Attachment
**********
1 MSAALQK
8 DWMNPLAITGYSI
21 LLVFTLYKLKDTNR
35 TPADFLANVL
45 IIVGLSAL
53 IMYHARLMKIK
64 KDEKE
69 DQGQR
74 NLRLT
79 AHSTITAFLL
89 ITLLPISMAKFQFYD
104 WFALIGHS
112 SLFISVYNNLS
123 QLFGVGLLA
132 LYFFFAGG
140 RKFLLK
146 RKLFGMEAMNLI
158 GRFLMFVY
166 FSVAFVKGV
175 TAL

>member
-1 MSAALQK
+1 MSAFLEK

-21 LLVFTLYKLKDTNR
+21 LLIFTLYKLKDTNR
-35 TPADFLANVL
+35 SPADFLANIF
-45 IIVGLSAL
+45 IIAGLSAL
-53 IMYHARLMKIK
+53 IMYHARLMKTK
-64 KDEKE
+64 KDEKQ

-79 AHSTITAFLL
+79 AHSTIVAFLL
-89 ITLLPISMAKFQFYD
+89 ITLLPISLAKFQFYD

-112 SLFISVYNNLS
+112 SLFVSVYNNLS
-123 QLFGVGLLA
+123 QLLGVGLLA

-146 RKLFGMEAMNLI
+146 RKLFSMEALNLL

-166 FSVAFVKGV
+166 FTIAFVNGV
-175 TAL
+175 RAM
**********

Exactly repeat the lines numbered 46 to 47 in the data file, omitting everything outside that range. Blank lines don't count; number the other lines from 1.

-175 TAL
+175 RAM